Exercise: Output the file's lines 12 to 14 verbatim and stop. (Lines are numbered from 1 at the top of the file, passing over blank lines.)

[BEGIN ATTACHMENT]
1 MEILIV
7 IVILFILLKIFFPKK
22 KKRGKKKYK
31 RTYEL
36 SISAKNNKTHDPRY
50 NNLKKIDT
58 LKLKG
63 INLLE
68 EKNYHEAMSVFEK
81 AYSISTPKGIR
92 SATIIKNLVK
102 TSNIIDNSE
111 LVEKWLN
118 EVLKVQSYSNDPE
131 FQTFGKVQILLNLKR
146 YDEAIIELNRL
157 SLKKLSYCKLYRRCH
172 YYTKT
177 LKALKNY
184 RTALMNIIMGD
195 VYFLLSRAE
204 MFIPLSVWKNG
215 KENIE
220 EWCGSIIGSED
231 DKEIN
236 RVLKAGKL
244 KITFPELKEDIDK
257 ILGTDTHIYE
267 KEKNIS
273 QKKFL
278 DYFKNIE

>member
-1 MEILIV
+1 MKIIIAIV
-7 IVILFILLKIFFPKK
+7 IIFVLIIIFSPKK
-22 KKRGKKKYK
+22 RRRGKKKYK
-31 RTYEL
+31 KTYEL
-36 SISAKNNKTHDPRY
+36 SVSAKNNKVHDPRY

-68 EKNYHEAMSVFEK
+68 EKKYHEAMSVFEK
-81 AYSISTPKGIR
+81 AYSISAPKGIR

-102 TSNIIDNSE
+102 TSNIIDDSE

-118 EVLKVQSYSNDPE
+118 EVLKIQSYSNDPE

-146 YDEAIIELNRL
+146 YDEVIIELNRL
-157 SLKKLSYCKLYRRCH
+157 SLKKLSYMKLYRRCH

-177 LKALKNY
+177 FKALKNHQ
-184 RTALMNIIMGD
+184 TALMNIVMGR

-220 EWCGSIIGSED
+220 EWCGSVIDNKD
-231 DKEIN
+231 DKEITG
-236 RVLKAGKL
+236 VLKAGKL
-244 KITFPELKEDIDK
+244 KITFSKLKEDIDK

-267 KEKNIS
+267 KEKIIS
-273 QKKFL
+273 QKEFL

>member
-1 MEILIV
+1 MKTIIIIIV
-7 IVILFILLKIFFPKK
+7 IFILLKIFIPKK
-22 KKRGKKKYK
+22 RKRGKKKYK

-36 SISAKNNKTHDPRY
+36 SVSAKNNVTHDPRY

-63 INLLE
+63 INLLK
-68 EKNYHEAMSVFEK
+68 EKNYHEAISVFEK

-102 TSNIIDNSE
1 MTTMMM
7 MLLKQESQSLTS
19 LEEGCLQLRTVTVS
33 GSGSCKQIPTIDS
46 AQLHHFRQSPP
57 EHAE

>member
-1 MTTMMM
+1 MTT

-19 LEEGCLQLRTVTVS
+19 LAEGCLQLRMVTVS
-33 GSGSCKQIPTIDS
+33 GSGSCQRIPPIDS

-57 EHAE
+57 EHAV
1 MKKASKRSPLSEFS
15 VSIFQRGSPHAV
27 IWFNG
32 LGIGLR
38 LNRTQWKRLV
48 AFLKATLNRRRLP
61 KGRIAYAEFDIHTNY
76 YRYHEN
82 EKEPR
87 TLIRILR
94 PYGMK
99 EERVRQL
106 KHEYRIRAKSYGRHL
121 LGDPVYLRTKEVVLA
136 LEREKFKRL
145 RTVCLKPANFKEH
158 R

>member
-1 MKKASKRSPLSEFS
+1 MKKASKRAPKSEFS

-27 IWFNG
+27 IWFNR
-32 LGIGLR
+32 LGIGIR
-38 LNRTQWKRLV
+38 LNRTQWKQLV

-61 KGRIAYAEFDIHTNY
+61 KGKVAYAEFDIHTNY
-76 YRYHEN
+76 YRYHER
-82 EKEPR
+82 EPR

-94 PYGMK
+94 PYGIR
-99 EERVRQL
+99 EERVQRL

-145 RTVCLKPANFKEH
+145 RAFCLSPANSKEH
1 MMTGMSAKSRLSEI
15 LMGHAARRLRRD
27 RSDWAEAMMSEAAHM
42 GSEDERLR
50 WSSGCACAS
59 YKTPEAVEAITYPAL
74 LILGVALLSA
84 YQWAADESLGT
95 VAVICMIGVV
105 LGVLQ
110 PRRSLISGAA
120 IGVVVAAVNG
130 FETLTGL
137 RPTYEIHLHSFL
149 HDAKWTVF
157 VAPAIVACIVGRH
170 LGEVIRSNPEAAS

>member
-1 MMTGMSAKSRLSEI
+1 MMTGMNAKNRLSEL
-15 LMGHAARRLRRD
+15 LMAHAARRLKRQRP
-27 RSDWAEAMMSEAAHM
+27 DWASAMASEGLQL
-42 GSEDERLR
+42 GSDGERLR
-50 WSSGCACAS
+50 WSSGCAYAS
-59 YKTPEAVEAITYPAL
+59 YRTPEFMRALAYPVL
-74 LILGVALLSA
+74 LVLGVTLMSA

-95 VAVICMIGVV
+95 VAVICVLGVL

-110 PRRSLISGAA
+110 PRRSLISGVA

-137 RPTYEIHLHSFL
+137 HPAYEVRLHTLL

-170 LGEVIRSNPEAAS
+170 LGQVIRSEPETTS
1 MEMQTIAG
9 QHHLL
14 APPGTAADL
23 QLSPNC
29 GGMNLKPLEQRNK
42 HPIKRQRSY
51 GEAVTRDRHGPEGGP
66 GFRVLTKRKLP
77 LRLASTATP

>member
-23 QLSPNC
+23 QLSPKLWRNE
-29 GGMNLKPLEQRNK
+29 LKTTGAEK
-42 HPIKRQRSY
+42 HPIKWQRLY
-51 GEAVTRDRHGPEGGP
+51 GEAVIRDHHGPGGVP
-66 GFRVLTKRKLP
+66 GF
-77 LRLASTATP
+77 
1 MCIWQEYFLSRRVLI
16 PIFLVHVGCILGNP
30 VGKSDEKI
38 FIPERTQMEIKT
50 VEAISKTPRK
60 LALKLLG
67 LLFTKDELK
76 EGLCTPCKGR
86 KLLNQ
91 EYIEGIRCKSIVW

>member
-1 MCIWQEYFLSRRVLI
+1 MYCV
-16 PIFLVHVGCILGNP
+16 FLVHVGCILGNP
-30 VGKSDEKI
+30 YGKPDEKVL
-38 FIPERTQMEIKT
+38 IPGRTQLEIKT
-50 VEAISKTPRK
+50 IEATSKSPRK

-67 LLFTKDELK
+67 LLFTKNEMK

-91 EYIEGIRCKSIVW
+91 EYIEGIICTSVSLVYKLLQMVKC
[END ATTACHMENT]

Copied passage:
102 TSNIIDNSE
111 LVEKWLN
118 EVLKVQSYSNDPE